____, the 16th president of the United States, was born in Hardin County, Kentucky. The son of a Kentucky frontiersman, ____ made extraordinary efforts to learn while working on a farm, splitting rails for fences, and keeping store at New Salem, Illinois. He was a captain in the Black Hawk War, spent eight years in the Illinois legislature, and rode the circuit of courts for several years. He married Mary Todd and had four sons, only one of whom lived to adulthood. He firmly believed that secession was illegal and that it was proper to use force to defend federal law and the Union. Elected president in 1860, he said in his Inaugural Address, "You have no oath registered in Heaven to destroy the government, while I shall have the most solemn one to preserve, protect and defend it." When confederate batteries fired on Fort Sumter, he called on the states to provide 75,000 volunteers. The Civil War had begun. ____ was not an abolitionist, but he understood that the war could not be successfully concluded without freeing the slaves. On January 1, 1863, he issued the Emancipation Proclamation that freed the slaves within the Confederacy. However, he frequently reminded the world that the Civil War was over a much larger issue-the unity of the Nation. At Gettysburg he made his point eloquently: "...that we here highly resolve that these dead shall not have died in vain-that this nation, under God, shall have a new birth of freedom-and that government of the people, by the people, for the people, shall not perish from the earth." The war effort was hampered by the incompetence of many of his generals and the inexperience of the troops. However, he found his winning combination in Generals Ulysses S. Grant and William T. Sherman. Their victories silenced the criticism from others in his party, and he was re-elected in 1864. In his planning for peace, President ____ was generous and kind. He encouraged the Southerners to lay down their weapons and rejoin their countrymen. However, ____ did not live to guide the binding up of the nation's wounds. On Good Friday, April 14, 1865, President ____ was assassinated at Ford's Theatre in Washington by John Wilkes booth, an actor who somehow thought he was helping the South. He was wrong, for with ____'s death the next morning, the hopes for a peace guided by generosity and reconciliation died as well.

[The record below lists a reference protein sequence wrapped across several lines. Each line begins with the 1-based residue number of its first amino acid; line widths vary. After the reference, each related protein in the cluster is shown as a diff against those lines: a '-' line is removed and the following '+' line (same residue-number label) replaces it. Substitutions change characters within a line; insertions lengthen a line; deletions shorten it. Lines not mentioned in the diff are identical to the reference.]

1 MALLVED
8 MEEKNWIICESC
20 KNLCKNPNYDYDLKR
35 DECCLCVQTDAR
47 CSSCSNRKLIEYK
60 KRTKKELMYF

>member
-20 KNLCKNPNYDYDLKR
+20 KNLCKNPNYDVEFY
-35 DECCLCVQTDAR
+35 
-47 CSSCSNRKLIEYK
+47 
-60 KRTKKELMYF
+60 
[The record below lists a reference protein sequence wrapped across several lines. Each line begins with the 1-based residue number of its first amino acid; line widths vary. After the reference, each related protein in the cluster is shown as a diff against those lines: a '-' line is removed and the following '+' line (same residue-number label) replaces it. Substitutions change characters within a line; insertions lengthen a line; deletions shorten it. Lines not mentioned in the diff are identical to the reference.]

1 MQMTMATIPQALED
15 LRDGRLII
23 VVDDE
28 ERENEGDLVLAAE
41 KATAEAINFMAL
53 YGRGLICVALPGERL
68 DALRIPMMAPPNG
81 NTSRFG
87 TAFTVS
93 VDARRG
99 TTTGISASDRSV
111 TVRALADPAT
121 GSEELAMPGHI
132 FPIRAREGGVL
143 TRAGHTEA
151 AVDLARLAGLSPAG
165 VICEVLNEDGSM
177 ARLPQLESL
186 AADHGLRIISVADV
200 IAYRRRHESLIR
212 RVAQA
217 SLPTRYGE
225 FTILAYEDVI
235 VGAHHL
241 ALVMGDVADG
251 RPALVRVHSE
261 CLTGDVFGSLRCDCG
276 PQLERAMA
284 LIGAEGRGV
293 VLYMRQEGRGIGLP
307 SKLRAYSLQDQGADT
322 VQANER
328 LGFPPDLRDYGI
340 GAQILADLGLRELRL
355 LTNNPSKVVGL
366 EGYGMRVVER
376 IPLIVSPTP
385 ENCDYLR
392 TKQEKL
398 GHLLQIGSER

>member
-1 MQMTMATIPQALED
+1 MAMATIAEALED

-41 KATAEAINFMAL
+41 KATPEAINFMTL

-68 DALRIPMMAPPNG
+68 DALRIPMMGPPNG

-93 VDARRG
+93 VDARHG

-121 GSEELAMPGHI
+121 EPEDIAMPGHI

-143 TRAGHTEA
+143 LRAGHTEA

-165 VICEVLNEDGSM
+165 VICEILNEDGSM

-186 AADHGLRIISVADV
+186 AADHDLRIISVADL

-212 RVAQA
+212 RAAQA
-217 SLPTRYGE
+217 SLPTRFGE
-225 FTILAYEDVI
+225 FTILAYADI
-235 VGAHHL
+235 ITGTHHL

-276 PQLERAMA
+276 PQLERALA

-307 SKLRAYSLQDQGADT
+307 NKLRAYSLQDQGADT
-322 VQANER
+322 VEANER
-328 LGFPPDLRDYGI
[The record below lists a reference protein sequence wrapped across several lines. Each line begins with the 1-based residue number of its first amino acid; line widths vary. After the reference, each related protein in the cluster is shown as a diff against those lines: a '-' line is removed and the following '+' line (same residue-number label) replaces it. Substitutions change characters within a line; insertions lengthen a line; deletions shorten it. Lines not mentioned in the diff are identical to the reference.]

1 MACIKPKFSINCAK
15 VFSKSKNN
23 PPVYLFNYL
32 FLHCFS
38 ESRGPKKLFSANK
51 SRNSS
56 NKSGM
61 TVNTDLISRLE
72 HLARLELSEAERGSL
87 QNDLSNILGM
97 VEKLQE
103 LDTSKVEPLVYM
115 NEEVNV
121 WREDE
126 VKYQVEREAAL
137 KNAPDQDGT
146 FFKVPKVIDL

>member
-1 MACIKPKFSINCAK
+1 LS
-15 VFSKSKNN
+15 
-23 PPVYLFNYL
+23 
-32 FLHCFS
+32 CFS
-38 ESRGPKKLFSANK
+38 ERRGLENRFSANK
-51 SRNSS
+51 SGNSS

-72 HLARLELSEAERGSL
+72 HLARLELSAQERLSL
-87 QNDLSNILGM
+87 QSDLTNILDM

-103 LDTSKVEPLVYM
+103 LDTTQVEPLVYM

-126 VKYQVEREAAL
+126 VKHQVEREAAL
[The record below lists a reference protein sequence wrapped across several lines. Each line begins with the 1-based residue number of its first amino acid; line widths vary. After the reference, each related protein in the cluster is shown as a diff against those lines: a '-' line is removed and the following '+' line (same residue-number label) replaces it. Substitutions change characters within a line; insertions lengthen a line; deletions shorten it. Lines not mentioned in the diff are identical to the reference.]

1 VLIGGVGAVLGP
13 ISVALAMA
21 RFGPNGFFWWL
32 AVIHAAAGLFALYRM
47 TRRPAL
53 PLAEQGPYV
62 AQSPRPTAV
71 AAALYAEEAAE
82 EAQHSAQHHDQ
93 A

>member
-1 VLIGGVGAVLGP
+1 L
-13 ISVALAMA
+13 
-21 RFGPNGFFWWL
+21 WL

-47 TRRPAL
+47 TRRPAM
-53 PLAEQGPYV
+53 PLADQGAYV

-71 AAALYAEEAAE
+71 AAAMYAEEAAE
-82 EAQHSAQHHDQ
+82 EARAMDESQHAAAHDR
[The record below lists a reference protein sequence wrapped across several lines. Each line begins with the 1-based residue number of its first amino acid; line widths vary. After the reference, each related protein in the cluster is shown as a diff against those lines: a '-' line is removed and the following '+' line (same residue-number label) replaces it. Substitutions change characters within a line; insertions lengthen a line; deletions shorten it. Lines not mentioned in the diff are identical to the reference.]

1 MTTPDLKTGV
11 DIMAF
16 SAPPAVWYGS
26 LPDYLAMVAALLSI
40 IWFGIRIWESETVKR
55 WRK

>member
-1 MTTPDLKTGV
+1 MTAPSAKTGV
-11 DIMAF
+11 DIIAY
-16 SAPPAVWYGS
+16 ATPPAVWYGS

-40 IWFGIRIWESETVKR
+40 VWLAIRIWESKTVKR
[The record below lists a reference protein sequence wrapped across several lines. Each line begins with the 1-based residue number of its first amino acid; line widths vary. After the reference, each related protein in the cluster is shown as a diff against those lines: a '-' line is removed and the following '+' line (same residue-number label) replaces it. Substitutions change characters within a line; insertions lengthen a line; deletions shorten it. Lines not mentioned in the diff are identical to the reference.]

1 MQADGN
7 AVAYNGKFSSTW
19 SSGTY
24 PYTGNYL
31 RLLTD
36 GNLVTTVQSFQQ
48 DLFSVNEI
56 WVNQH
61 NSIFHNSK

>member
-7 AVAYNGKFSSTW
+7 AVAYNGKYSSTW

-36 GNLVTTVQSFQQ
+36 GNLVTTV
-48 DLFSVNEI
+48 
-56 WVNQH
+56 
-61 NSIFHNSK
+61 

He was a captain in the Black Hawk War.
He rode the circuit of courts for many years.
He suffered bouts of melancholia, possibly a symptom of depression.
He received a patent for an invention to lift ships off sandbars.
This president once said "With malice towards none, with charity for all, with firmness in the right, as God gives us to see the right."
Who is this president?
Gerald R. Ford Abraham Lincoln Ulysses S. Grant John Quincy Adams Warren Harding Andrew Johnson